Report: U.S. Considers More Troops in Northern Syria amid Turkish Invasion

A picture taken on April 2, 2018 shows a general view of a US military base in the al-Asaliyah village, between the city of Aleppo and the northern town of Manbij. The Syrian Observatory for Human Rights, a Britain-based monitor with sources on the ground, says around 350 members of …

The United States is contemplating boosting its military footprint in northern Syria where America’s NATO partner Turkey is on the brink of seizing more territory from U.S.-allied Kurds.

Citing unnamed Trump administration officials, CNN notes that the American military is planning “to send dozens of additional US troops to northern Syria.”

The CNN report echoes recent comments from a Kurdish commander and an article from the state-owned Turkish media outlet Anadolu Agency, which said that the United States is already growing its presence in northern Syria.

CNN acknowledges:

The [U.S.] officials say the plans have been under discussion for several days and were first considered before President Donald Trump’s remarks last Thursday that the US would “be coming out of Syria like very soon.”

President Trump’s remarks reportedly caught the Pentagon and U.S. State Department by surprise.

Commenting on the Trump’s comments, Brett McGurk, the president’s special envoy for the American-led coalition against the Islamic State (ISIS/ISIL), indicated that the United States is engaged in a routine “review” of its activities in Syria per the commander-in-chief’s orders, stressing that the move is not affecting operations on the ground.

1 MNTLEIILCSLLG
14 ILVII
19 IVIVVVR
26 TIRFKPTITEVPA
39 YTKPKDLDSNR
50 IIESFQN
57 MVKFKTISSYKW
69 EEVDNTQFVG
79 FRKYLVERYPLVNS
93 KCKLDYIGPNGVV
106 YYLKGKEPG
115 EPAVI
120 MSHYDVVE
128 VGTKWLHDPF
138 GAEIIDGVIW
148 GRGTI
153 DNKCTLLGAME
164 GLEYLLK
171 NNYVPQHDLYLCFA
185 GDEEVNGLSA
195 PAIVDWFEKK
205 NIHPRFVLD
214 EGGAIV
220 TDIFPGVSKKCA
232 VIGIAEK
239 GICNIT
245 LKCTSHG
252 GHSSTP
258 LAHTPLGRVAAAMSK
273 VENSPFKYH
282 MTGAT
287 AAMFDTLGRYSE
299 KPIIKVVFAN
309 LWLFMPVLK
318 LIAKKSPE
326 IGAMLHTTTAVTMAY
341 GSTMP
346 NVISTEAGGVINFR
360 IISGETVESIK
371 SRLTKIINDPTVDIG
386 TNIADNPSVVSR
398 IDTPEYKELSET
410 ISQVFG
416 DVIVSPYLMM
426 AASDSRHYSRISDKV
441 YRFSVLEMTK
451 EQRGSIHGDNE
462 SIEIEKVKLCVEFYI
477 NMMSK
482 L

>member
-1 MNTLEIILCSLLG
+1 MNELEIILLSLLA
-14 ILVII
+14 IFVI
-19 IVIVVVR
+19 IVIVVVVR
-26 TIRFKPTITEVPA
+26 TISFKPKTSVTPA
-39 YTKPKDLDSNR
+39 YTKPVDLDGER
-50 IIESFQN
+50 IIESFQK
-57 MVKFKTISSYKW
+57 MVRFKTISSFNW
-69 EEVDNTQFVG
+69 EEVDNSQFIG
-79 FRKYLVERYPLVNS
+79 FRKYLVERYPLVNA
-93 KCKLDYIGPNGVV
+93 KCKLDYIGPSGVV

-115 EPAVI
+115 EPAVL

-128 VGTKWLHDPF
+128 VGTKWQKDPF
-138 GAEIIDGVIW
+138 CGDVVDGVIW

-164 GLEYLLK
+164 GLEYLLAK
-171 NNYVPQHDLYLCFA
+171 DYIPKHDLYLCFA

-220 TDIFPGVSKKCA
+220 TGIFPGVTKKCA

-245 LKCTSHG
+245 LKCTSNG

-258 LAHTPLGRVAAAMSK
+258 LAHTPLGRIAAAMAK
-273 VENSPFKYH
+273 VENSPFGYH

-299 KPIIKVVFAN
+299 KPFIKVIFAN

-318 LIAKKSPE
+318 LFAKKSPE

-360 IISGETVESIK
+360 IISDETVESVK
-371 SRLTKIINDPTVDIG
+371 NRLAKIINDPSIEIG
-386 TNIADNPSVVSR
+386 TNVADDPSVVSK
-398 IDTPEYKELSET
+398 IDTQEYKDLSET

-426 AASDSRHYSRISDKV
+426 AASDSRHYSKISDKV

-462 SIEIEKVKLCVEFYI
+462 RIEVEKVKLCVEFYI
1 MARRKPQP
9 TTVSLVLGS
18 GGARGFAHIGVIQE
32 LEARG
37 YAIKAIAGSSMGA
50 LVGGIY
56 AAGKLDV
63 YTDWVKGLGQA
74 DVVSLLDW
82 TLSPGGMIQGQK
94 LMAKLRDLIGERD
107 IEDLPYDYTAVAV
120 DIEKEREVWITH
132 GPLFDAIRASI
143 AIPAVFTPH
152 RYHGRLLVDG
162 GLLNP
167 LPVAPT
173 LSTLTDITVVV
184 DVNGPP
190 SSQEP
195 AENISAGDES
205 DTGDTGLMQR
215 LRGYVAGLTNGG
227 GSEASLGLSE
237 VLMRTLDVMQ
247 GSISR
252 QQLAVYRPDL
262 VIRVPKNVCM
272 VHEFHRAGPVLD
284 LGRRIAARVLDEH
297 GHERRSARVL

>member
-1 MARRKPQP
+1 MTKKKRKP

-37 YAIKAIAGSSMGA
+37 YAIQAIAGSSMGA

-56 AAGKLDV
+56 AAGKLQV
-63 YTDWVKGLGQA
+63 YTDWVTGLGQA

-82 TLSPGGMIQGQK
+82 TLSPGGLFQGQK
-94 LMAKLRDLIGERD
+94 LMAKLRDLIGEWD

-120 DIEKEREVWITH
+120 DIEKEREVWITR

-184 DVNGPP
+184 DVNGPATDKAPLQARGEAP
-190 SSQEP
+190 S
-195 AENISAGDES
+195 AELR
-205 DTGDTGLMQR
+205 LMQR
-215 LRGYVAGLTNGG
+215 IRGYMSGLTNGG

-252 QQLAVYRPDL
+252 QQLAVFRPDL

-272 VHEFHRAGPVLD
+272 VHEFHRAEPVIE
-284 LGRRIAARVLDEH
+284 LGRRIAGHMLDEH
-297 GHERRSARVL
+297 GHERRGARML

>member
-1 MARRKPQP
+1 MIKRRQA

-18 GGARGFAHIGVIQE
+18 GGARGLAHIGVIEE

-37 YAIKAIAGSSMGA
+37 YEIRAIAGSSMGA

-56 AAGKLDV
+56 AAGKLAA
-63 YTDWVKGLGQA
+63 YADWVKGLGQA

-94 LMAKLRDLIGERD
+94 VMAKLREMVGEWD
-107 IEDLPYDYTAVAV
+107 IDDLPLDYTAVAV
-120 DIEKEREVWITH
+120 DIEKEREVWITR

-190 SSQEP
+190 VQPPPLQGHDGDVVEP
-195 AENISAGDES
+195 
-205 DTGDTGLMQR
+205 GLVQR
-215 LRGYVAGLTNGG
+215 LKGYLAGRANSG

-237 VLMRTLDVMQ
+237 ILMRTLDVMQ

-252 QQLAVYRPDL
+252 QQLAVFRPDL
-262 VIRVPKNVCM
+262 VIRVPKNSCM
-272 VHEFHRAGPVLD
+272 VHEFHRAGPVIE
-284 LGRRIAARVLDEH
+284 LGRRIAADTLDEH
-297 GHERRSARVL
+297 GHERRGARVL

McGurk’s comments came during an event on Tuesday hosted by the U.S. Institute of Peace (USIP).

As a partner of the Kurdish People’s Protection Units (YPG) in Syria, the United States finds itself on opposing sides from its NATO ally Turkey in northern Syria.

On January 20, Turkey launched an operation to push the U.S.-allied Kurds out of the territory they currently hold in Syria, arguing that they are partnered with the Kurdistan Worker’s Party (PKK) terrorist group.

Northern Syria’s Afrin has already fallen to Turkey, and Ankara is now threatening to take the region’s Manbij area, home to a U.S. military presence.

“We’re in a very robust dialogue with Turkey about” defusing tensions in northern Syria so “we don’t have NATO ally on NATO ally,” Gen. Joseph Votel, the top U.S. commander in the Middle East, declared during the USIP discussion on Tuesday.

Consistent with the top general’s remarks, McGurk added, “We have a very good dialogue with the Turks,” later noting that the United States is “working through” the “extremely complex” situation.

Gen. Votel and McGurk insisted that the United States remains committed to the fight against ISIS in Syria, noting that the group remains a threat although the international coalition is “ahead” of where it expected to be at this point.


Please let us know if you're having issues with commenting.